A balikbayan patient asked me recently about the anticancer effects of custard apple or sour sop. I was embarrassed to admit I didn’t quite know what the fruit was, but promised her I would request my research staff to search the scientific literatures about it.
I gave the assignment to my senior researcher and editor Gigi de Leon, and she came back to me a few hours later educating me on what the custard apple or sour sop is. It is our good old guyabano, which I fondly remember I loved eating when I was a child. During summer when we vacationed in our hometown, we would climb our neighbor’s wooden fence and help ourselves to the several guyabano trees they have in their backyard. I can still taste the luscious, sweet pulp of our neighbor’s guyabano.
Many years later when that neighbor came to see me in the clinic, I would joke that I can’t charge him for professional fees because I have to pay back for all the guyabano fruits my friends and I have stolen from their backyard when we were children.
Marketed as a cure-all
It came as a pleasant surprise to hear that the fruit has some anticancer potential. But that’s how it stands for now. There is some suggestion that it might have the property to inhibit the growth of some cancer cells, but this has only been shown in the laboratory—or at most, in experimental animals—but never in humans. It’s a long way from being declared an anticancer fruit with truly clinically meaningful effects.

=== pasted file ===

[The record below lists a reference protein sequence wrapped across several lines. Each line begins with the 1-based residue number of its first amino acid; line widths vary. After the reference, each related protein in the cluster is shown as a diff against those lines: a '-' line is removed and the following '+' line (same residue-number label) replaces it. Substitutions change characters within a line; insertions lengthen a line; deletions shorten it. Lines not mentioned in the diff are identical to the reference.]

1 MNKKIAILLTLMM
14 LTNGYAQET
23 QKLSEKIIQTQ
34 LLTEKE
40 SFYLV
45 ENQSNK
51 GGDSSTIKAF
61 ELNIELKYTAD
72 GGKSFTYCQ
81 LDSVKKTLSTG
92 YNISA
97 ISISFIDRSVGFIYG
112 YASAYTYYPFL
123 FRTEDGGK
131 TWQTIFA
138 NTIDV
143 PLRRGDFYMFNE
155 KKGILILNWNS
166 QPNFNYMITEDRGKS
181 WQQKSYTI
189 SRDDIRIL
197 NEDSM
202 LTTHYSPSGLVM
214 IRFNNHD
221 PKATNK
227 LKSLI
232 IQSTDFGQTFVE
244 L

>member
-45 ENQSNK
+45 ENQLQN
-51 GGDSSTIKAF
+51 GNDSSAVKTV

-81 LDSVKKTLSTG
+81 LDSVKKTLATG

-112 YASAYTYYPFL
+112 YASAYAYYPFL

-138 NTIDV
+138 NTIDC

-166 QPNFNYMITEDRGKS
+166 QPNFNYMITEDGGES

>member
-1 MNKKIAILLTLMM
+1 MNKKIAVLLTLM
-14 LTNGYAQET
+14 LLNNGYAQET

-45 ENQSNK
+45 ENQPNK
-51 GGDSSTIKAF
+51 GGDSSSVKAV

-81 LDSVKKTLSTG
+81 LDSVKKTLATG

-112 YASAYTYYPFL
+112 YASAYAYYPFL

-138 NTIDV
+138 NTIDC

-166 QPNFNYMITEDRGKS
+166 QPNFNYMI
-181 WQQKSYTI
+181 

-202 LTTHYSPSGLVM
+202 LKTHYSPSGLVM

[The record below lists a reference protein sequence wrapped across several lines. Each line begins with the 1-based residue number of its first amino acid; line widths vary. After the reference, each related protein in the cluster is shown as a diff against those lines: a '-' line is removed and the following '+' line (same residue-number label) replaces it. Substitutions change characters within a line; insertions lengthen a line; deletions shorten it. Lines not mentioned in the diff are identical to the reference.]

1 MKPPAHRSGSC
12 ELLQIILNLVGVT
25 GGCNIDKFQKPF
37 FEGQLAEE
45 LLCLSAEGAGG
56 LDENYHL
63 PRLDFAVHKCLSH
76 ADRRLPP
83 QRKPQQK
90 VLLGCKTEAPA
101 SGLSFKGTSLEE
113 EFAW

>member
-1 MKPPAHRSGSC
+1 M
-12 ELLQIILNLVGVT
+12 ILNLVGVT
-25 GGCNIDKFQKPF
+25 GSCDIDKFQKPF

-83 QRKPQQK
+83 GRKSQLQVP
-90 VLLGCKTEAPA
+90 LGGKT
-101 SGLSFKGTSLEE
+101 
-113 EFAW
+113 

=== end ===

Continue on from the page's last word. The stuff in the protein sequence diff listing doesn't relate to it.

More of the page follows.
I hear that it’s now being unscrupulously marketed by several networking companies as a cure-all. The fruit, together with its leaves, stem, roots, seeds and bark, is concocted into expensive juices and capsules, and is marketed to cure asthma, arthritis, heart and liver diseases. It also reportedly lowers blood pressure, strengthens the immune system, improves energy levels, heals wounds, eliminates worms, relieves diarrhea and fever, treats gonorrhea and herpes. But its biggest draw is...